As traditional retail stores close and vacancies mount, landlords across the country appear newly receptive to leases as short as a week, eschewing the typical 10-year time frame, even in locations that once shunned limited stays.
The upswing in pop-up stores, as the short-term placements are called, is playing out in all sorts of ways, and in all sorts of places — including dark malls, former grocery stores and shuttered art galleries, according to real estate brokers, landlords and tenants.
For retailers, the stores can offer lower rents and far less commitment. For the landlords, the reason is just as clear: A short-term tenant is better than no tenant at all.
“Landlords have their backs against the wall right now,” said Samantha Elias, the co-founder of the Vintage Twin, a secondhand clothing company whose stores frequently pop up in Manhattan. “I tell them that some money is better than no money, and I promise not to bother you.”
View entire article here in New York Times.
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A new research report from Fung Global Retail & Technology, an international think tank that follows retail and technology trends, uses hard data to outline what retail property owners and managers already know—store closing announcements this year have been off the charts.
Fung Global researchers found that year-to-date in 2017, store closing announcements in the U.S. increased by 97 percent year-over-year, to 3,296 locations. The majority of retailers closing stores are typical mall tenants—department store operators and apparel and electronics sellers. The chains with the highest number of announced store closings, for example, include apparel retailer Rue 21 and shoe seller Payless Inc., each with 400 closings apiece. Apparel chain The Limited comes in third, with 250 announced store closings.
Read entire article here in National Real Estate Investor.
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Store design plays a crucial role in attracting customers and driving foodservice sales in convenience stores.
That’s according to the new study, Food-Forward C-store Design, which comes as more convenience retailers are pursuing foodservice as a growth opportunity.
The report, from foodservice research and consulting firm Technomic and retail branding and design agency Chute Gerdeman, was undertaken to understand how evolving consumer demands and preferences for prepared foods and beverages can be met through convenience store design, décor, and layout.
“Foodservice is now a strategic priority for the majority of convenience retailers, and the competitive landscape requires them to raise the bar on store design to increase consumer appeal,” said Donna Hood Crecca, associate principal at Technomic.
The interactive survey of 1,000 consumers revealed insights about the role of store layout and design elements in the success of convenience foodservice programs. Key takeaways include:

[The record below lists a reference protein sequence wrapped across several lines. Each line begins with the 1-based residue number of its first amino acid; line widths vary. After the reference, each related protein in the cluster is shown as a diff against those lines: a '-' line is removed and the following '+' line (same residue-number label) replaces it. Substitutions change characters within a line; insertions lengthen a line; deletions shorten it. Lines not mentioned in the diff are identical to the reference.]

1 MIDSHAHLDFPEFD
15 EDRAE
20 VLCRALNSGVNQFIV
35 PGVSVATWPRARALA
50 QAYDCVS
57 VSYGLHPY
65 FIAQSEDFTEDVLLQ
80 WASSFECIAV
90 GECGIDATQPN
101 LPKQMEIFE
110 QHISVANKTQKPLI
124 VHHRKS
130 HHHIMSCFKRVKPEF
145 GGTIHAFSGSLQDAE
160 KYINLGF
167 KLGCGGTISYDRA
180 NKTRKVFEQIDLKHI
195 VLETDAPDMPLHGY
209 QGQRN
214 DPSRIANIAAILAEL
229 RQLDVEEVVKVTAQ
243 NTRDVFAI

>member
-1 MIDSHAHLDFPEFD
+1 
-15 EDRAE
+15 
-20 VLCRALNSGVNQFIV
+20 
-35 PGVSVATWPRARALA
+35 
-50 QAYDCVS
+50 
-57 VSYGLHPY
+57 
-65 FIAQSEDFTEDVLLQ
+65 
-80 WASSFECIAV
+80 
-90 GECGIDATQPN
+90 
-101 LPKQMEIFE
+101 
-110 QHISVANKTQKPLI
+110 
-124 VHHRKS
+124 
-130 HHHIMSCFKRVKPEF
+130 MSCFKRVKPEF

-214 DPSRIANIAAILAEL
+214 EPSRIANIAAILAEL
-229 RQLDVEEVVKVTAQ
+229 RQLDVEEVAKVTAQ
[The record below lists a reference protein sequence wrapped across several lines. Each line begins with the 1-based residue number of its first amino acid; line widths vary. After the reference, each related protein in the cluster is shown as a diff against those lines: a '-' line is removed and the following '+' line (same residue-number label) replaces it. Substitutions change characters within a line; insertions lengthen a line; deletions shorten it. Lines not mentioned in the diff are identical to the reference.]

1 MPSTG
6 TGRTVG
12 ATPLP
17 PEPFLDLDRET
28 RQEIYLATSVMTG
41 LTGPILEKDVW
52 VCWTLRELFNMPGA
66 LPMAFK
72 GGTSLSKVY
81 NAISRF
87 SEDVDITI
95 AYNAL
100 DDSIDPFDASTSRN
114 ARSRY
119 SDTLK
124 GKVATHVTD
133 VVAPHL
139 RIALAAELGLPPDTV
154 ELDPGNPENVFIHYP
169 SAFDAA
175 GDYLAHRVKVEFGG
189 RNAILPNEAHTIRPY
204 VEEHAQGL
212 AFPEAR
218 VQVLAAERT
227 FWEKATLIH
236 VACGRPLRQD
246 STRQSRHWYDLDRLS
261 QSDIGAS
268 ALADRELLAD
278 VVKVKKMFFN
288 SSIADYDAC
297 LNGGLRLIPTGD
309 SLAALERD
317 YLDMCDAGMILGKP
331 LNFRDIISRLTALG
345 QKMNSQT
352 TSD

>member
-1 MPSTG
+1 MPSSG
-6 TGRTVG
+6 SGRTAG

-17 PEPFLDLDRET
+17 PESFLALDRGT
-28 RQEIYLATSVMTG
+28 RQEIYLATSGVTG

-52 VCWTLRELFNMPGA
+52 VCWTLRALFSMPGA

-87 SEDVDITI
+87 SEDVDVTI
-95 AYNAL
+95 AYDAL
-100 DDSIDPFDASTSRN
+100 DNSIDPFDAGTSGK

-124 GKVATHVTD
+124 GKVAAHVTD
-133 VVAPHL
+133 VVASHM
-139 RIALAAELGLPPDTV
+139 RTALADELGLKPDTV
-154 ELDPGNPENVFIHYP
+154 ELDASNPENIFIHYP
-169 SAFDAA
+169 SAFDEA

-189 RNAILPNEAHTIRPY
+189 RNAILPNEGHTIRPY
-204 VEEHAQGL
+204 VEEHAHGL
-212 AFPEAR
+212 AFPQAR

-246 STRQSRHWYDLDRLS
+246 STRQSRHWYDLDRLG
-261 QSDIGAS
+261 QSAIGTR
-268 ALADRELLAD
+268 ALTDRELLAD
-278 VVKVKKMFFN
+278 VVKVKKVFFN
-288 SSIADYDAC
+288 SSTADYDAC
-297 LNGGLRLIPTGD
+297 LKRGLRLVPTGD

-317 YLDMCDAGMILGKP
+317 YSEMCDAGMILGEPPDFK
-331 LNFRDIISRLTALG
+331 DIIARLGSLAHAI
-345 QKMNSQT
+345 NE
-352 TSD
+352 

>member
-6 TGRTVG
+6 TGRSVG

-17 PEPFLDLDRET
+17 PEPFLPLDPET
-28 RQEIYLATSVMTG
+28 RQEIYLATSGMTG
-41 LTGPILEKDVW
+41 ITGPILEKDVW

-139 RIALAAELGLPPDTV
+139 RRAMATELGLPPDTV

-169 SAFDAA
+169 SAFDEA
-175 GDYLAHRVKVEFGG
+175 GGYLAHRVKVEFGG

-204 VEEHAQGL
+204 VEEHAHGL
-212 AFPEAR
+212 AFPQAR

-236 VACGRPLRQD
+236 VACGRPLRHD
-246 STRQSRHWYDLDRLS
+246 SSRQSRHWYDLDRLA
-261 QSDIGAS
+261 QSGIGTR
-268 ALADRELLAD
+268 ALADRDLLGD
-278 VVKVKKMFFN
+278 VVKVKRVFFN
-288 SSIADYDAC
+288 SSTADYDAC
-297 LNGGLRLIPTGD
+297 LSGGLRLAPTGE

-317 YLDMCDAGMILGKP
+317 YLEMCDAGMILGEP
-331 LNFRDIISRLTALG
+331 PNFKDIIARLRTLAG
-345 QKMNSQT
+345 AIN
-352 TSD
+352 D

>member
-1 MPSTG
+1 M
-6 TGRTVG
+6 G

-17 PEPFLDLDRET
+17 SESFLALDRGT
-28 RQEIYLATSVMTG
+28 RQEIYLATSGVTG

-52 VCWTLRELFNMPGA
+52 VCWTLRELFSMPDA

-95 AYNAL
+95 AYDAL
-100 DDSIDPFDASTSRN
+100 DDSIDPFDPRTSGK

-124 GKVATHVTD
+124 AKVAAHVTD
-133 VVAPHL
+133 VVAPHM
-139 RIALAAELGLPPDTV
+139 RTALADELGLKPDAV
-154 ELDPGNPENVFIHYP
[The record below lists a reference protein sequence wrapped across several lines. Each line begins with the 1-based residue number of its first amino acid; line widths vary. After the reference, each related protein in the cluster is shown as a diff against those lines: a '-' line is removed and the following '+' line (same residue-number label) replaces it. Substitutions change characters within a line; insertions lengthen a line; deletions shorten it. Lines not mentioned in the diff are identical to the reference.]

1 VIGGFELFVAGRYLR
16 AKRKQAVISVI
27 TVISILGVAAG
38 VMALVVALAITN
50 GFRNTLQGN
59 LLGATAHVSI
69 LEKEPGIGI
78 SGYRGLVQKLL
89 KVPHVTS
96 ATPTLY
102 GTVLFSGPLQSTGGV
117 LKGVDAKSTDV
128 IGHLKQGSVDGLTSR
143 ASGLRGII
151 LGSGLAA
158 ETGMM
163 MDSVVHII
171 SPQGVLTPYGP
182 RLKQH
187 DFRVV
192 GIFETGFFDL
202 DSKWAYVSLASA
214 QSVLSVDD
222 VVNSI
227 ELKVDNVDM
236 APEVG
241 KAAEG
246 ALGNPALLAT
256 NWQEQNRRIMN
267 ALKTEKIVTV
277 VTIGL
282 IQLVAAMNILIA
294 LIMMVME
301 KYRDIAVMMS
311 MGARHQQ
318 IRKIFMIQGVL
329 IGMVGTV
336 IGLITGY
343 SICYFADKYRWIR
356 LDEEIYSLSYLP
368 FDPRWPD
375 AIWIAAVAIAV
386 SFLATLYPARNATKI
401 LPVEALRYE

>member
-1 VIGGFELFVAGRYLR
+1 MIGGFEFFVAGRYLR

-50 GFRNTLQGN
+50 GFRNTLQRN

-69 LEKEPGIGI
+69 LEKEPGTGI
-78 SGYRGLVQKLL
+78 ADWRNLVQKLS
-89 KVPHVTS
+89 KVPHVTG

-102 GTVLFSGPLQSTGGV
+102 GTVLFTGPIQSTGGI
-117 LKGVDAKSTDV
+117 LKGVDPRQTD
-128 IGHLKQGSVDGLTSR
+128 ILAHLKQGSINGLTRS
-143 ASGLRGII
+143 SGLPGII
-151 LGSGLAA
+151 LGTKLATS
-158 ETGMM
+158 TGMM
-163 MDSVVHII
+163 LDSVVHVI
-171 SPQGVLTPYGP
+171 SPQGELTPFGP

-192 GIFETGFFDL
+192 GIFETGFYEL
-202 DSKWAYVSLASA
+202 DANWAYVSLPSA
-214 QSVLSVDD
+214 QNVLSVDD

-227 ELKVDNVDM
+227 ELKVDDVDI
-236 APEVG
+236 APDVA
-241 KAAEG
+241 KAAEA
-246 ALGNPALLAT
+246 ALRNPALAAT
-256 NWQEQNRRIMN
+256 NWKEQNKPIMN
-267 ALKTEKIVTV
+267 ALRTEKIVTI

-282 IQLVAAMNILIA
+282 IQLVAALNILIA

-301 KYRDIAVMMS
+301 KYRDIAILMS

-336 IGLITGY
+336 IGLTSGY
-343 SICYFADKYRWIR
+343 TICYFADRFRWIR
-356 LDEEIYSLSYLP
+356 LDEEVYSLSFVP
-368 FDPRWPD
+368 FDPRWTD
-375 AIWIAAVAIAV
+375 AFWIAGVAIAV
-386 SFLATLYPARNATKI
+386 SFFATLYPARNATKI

Retail landlords are on edge. Their tenants in malls across America are reporting awful revenues and earnings, and they’re shuttering stores, and some are going bankrupt. And they’re all getting their clocks cleaned by ecommerce.
Ecommerce sales in the first quarter jumped 15% from a year ago to $86.3 billion, not seasonally adjusted, or $92.8 billion seasonally adjusted, the Census Bureau reported today. They accounted for 7.7% of total retail sales. Over the last four quarters, ecommerce also jumped 15%, to 354.3 billion.
Meanwhile, much of brick-and-mortar retail is stuck in a quagmire. Total retail sales inched up 3.3% year-over-year. A third of that “growth” was inflation as measured by CPI. Another third was the impact of ecommerce.
This chart shows quarterly ecommerce sales on a seasonally adjusted basis. It’s an impressive trend:
Read entire article here in Business Insider
Men, rejoice. Your dreams might be coming true, all thanks to your desire to never leave your house. A new study from Business Insider Intelligence confirms that men are doing a lot of shopping online. So men are thereby helping drive malls into the ground, which are already struggling on multiple counts.
“When it comes to e-commerce, men drive nearly as much overall spending online in the US as women. The conventional wisdom is that women drive shopping trends, since they control up to 80% to 85% of household spending,” BI Intelligence reports.
And it turns out, more men than women would prefer to never have to leave their houses to shop — especially these guys.
The report noted that 40% of men ages 18-to-34 “would ideally buy everything online.” Women, on the other hand, seem to still care for traditional in-store shopping experiences at times with only only 33% of women agreeing they feel the same.
View entire article on Business Insider website here http://www.businessinsider.com/men-shop-online-more-frequently-than-women-2016-2